Farshaid consistently refers to his success in business as a ‘team effort’, starting from his family. As the second youngest child out of eight siblings, he says that overachievement is a norm among them. At five days old, Farshaid and his family went underground as the Taliban entered Kabul. They then moved to Mazar-e-Sharif for two years before settling in Pakistan. Farshaid completed primary school in 2003, and moved back to Kabul with his family following the Taliban’s ousting from power. “Before my father, there were no entrepreneurs or businessmen in my family. It all started with him and my older brother, Kiomars.
Their sacrifices and work ethic continue to drive my business endeavors.” From his father to his older brother to Farshaid, doing business would become an inescapable and driving force that is surely just the beginning for the Rafi family’s upcoming generations.
“You need to enjoy the journey you’re on. If the business is successful but exhausting, walk away from it. You need to have that thirst to wake up in the morning and run to work. If it’s just about the numbers, you won’t be able to sustain it unless you are happy.”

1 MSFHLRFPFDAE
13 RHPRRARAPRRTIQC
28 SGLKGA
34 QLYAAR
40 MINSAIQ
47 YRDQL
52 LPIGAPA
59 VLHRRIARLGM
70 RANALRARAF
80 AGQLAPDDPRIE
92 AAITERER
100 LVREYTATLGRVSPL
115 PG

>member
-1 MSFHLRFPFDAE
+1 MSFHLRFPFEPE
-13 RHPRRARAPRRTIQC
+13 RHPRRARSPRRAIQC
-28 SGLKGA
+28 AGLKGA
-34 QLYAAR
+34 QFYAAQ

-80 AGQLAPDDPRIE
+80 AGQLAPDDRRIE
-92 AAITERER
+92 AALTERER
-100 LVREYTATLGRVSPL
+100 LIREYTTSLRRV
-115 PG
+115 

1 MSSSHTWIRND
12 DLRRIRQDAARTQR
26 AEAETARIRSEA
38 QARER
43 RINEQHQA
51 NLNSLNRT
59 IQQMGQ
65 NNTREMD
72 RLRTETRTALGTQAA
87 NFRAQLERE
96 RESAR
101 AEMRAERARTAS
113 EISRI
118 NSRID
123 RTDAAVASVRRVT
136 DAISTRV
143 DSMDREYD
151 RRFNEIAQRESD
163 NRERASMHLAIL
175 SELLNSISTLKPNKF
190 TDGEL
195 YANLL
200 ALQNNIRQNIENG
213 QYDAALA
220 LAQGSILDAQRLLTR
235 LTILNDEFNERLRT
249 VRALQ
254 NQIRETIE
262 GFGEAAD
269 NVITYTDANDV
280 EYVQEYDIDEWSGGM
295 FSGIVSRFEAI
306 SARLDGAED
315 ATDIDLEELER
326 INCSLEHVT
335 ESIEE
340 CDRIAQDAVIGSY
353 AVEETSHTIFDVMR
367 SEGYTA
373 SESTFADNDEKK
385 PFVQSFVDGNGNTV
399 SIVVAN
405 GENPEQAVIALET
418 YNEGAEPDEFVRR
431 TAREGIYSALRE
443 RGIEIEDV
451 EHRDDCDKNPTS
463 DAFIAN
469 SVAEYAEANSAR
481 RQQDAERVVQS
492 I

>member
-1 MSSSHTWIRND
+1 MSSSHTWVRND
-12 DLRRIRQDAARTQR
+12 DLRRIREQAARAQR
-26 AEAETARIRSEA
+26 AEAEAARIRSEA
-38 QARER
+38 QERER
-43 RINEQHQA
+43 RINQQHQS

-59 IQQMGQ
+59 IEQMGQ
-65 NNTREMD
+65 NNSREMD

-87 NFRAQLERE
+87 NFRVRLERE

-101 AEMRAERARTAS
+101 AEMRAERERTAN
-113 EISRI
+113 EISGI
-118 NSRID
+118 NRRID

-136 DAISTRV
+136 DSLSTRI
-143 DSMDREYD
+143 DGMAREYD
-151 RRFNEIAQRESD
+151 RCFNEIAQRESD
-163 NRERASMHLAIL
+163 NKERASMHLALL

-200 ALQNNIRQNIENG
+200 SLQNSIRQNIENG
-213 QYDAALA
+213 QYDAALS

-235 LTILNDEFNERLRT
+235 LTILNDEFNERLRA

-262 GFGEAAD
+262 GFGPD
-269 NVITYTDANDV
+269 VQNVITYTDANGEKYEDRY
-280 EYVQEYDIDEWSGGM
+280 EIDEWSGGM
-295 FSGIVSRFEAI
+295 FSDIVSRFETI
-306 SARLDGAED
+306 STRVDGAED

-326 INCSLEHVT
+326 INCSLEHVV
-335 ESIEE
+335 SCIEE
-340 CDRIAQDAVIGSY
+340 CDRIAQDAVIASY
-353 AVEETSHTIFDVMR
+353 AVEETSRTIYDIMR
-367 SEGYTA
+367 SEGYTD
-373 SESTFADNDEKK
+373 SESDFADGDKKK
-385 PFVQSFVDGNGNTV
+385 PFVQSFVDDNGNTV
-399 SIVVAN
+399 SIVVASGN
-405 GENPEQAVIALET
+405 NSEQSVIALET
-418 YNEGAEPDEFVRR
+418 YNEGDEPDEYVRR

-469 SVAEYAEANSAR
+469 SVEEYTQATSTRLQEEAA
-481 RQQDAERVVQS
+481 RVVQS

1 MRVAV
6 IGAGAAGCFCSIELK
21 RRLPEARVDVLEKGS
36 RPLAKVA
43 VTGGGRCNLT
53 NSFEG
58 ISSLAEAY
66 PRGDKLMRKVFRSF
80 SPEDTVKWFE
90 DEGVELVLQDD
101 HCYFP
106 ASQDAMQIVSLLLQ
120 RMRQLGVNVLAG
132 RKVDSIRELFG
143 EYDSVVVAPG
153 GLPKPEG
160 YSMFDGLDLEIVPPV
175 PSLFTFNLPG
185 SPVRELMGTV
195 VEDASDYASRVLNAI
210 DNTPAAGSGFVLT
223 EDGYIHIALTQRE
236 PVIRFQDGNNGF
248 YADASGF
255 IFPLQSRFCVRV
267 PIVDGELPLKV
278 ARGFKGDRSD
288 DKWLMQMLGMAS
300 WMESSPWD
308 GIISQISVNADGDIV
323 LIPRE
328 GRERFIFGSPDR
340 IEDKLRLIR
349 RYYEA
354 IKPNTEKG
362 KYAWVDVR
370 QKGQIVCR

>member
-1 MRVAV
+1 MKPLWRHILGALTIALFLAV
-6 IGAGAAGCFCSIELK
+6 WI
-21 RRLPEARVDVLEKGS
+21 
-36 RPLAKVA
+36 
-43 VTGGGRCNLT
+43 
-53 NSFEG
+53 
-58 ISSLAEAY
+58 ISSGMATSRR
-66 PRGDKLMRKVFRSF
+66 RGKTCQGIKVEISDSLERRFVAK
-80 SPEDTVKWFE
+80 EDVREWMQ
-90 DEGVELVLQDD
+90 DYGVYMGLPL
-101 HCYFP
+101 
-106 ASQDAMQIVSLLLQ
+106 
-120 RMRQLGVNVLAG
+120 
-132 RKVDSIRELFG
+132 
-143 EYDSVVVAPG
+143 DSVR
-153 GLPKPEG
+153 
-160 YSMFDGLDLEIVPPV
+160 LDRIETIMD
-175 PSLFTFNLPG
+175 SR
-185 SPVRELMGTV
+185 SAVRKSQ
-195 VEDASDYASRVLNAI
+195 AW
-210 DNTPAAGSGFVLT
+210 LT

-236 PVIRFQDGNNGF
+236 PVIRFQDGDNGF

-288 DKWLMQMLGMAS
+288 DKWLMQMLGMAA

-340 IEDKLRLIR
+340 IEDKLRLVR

From the age of 12, Farshaid was always observing the world of business under the wings of his older brother, Kiomars. It was at this time that his curiosity with numbers was ignited. He had an interest in accounting, finance, and how math helped make sense of everything.
Farshaid went on to complete his secondary education at Lycée Estiqlal – a Franco-Afghan school in Kabul – at that time passionate about pursuing a career in engineering. As experienced by many graduates before him, the Kankor exam results had other plans for Farshaid. Missing the required grades for engineering by a fraction, he ended up with a short stint at Kabul University’s Economics faculty before pursuing a Bachelor’s degree in Finance from Indira College of Commerce and Science in Pune, India. The influence of India, Farshaid says, would fundamentally change him forever.
“Initially, I decided to study in India because of my other brother, Kambaiz. Throughout my life, I’ve tried to emulate Kambaiz, in his educational and career goals. Both his personality and his knowledge were inspiring to me – and that is how I found myself in India, because he studied there as well.”